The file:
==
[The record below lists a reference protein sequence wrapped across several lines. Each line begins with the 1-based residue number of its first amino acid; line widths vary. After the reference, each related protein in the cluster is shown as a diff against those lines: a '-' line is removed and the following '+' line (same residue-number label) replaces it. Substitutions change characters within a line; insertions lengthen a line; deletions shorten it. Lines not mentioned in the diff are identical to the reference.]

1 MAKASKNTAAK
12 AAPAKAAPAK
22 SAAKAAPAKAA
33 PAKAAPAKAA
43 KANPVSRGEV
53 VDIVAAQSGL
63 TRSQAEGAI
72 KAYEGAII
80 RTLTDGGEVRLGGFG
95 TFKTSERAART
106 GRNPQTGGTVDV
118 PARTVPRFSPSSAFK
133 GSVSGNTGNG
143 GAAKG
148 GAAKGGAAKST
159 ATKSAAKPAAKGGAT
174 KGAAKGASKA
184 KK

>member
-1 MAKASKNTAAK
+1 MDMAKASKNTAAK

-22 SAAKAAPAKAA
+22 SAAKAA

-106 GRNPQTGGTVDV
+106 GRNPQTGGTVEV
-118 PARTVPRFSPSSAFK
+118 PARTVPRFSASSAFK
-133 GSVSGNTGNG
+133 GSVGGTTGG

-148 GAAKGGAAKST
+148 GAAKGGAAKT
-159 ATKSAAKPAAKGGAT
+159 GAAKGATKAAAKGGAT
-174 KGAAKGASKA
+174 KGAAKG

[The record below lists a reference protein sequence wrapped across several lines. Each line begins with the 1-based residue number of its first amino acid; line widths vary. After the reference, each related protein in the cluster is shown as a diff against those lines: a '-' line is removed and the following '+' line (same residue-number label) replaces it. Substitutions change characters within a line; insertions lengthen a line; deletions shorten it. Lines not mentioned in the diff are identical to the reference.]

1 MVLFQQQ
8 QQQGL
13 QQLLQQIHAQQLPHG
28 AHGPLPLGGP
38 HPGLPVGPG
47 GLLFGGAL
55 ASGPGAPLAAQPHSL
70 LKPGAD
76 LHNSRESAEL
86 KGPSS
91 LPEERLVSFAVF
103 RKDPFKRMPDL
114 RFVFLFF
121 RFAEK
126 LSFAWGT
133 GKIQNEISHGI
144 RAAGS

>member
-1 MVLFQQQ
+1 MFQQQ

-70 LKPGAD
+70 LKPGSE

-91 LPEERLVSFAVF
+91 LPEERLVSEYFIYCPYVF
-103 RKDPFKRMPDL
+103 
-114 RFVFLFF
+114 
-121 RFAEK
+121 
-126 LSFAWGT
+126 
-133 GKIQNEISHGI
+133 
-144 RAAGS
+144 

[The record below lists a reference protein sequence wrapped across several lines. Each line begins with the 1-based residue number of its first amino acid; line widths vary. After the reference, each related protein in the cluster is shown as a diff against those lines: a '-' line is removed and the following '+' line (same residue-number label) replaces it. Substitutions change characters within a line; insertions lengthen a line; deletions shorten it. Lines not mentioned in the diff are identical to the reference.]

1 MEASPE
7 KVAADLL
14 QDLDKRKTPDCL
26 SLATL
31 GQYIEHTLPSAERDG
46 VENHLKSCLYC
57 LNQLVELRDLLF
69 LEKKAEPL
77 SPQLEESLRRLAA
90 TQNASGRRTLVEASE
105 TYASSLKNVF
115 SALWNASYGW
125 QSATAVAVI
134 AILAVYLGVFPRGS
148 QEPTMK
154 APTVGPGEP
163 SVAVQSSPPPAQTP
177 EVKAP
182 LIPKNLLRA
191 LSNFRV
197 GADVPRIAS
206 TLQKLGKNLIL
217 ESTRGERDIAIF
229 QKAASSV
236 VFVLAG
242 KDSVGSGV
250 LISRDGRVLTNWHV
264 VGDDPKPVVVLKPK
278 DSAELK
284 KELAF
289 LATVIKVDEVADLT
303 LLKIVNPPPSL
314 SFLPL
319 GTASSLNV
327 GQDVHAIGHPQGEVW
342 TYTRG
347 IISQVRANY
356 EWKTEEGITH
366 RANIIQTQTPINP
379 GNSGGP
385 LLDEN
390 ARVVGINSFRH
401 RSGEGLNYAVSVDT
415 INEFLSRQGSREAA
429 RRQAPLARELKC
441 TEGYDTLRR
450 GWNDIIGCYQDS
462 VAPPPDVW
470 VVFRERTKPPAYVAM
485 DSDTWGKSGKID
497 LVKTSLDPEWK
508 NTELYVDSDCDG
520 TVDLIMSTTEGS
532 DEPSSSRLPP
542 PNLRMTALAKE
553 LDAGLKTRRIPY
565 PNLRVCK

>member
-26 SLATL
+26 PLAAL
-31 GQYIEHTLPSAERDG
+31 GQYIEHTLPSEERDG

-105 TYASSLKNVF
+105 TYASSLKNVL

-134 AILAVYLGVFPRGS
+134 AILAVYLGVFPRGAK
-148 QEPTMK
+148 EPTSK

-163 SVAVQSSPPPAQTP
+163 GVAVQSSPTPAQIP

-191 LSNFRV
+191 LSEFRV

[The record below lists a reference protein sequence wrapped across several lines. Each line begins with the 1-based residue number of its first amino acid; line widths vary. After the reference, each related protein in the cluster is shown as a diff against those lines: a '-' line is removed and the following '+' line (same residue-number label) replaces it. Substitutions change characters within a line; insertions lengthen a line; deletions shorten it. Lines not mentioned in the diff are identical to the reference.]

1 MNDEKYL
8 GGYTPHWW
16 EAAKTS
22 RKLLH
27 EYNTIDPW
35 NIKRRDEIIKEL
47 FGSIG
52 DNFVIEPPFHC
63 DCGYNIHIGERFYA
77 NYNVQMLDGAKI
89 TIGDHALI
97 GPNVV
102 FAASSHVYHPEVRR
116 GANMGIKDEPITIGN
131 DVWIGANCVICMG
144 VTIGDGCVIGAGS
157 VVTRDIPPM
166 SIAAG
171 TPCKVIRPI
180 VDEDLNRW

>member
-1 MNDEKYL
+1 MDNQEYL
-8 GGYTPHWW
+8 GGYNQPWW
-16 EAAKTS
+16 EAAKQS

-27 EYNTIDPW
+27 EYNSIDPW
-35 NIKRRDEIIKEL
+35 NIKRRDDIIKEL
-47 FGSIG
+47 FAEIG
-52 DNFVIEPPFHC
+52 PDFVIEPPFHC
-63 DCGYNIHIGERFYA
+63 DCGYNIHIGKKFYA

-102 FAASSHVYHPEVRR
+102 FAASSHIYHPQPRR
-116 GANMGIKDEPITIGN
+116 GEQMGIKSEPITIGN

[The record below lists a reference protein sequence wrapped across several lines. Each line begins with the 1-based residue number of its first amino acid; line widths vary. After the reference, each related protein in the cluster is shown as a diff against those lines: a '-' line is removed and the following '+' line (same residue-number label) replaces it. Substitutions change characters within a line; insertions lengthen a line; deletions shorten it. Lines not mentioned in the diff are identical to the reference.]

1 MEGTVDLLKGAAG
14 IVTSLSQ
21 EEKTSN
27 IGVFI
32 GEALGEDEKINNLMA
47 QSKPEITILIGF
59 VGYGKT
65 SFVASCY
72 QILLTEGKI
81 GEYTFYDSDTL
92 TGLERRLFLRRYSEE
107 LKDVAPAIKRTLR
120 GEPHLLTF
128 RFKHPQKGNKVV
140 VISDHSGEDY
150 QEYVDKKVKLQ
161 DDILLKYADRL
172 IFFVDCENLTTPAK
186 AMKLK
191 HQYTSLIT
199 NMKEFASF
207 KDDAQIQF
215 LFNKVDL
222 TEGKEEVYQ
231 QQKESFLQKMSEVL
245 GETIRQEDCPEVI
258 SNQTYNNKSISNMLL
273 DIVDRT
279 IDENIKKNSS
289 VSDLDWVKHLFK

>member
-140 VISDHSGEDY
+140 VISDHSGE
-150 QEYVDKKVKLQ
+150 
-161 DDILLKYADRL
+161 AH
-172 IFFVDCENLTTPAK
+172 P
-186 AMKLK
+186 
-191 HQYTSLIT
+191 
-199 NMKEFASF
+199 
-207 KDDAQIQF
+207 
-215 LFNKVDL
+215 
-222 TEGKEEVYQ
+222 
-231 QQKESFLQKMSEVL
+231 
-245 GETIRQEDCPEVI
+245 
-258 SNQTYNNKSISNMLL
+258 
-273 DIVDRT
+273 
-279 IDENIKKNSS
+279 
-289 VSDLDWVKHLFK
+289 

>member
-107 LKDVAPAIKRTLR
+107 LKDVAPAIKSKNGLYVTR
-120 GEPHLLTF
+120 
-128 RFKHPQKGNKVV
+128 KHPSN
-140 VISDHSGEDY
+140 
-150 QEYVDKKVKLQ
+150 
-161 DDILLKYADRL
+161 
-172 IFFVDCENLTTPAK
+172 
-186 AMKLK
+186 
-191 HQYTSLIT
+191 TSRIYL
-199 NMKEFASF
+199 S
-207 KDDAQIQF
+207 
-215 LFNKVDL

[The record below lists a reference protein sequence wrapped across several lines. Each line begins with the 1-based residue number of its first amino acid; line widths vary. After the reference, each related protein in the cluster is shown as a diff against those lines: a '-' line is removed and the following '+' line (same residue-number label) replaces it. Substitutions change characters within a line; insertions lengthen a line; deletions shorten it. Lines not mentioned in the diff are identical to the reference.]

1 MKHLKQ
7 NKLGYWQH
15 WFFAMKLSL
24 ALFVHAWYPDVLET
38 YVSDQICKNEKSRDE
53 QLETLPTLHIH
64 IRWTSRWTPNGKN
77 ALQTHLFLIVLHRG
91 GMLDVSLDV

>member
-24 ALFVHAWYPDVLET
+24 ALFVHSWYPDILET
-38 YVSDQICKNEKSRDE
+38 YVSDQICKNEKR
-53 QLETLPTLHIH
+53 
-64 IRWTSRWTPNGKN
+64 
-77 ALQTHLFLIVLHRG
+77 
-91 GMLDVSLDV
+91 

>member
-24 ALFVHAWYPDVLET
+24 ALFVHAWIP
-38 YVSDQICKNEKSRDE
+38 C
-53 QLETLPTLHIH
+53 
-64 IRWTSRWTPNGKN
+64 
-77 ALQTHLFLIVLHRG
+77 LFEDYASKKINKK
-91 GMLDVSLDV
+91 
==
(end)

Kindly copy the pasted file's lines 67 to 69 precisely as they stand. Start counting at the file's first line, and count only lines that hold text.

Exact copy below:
+121 
-126 LSFAWGT
+126 